The United Nations Environment Program (UNEP) and the International Organisation for Migration with support from the Government of Japan have launched a debris-recycling project in the Iraqi governorate of Kirkuk which would enable thousands of displaced persons to return to their homes.
The one-year project, which launched this month, will remove debris accumulated during the war against Daesh between 2014-2017.
Last Friday, the United Nations cited in a report Kirkuk’s Assistant Governor for Technical Affairs, Ali Humadi, as saying that “with almost 10,000 destroyed houses in Kirkuk Governorate, our priority is to enable [displaced persons] to return and rebuild their demolished homes.”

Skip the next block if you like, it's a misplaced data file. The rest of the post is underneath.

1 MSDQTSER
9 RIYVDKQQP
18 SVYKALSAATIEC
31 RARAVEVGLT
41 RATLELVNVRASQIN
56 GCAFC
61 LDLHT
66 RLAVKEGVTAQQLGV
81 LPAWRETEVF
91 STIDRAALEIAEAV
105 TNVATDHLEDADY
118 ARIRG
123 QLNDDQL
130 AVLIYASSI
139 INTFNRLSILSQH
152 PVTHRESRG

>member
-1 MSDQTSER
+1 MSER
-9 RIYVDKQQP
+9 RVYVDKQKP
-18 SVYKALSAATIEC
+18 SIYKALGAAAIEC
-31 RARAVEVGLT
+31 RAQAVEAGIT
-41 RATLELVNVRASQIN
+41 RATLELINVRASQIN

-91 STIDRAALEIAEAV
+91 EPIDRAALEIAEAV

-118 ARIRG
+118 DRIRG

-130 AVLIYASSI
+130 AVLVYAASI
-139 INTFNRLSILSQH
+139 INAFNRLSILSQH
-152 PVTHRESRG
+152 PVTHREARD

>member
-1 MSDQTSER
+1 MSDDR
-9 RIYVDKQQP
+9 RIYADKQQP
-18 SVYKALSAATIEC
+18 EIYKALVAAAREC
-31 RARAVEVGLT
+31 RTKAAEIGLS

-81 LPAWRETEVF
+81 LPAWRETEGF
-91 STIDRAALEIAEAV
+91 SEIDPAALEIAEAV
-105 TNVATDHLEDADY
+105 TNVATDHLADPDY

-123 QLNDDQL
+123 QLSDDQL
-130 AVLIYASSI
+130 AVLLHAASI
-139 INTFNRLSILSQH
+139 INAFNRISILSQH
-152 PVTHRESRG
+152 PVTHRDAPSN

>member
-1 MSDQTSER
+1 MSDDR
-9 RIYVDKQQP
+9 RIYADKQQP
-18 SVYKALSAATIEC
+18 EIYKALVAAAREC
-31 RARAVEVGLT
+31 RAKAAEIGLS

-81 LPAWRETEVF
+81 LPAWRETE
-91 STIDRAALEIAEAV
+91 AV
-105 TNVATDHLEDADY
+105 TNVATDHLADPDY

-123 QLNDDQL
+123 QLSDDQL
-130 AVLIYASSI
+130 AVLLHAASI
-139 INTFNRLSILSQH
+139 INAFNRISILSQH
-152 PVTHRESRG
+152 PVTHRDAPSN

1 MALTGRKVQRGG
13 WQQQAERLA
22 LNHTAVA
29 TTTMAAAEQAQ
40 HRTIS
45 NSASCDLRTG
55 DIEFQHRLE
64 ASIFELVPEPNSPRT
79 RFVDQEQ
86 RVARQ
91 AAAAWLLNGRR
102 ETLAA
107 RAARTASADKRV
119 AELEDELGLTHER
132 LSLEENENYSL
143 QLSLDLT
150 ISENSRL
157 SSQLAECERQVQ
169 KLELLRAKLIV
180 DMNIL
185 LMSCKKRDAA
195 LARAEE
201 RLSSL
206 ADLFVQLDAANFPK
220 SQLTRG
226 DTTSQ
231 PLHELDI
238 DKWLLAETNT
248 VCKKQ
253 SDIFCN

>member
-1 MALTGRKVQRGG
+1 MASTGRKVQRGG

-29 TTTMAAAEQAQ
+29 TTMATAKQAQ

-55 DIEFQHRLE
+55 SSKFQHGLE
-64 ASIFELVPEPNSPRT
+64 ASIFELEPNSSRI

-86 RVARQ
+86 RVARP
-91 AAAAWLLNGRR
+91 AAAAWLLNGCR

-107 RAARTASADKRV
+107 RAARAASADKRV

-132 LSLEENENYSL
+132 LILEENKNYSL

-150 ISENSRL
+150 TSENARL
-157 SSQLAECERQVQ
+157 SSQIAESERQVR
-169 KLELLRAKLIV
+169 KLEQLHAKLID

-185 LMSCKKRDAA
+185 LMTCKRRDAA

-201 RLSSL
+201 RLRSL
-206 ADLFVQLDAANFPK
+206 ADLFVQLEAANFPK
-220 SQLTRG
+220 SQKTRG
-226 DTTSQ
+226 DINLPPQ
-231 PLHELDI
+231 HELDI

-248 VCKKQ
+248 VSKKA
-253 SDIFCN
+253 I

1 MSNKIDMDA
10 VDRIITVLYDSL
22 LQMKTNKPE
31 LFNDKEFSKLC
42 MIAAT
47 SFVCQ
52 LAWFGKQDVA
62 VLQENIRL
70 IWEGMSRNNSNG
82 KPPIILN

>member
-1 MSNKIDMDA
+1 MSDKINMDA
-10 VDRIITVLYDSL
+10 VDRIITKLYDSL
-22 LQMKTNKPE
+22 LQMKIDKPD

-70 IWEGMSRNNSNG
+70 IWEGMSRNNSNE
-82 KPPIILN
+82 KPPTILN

“The presence of huge volumes of debris on peoples’ properties is the main obstacle preventing the return of at least 80 per cent of cases,” he added.
According to the report, the International Organisation for Migration in Iraq estimates that there are 60,000 internally displaced people in Kirkuk.
The Kirkuk authorities estimate that the war left 8-9 tonnes of debris; about two thirds of it consists of “concrete, blocks and stones that can be recycled, while the rest is mud bricks”.
Hassan Nassif, the head of Multaqa sub-district; south of Kirkuk said the project will help create jobs for those displaced in Kirkuk
Source: Middle East Monitor, April 20, 2020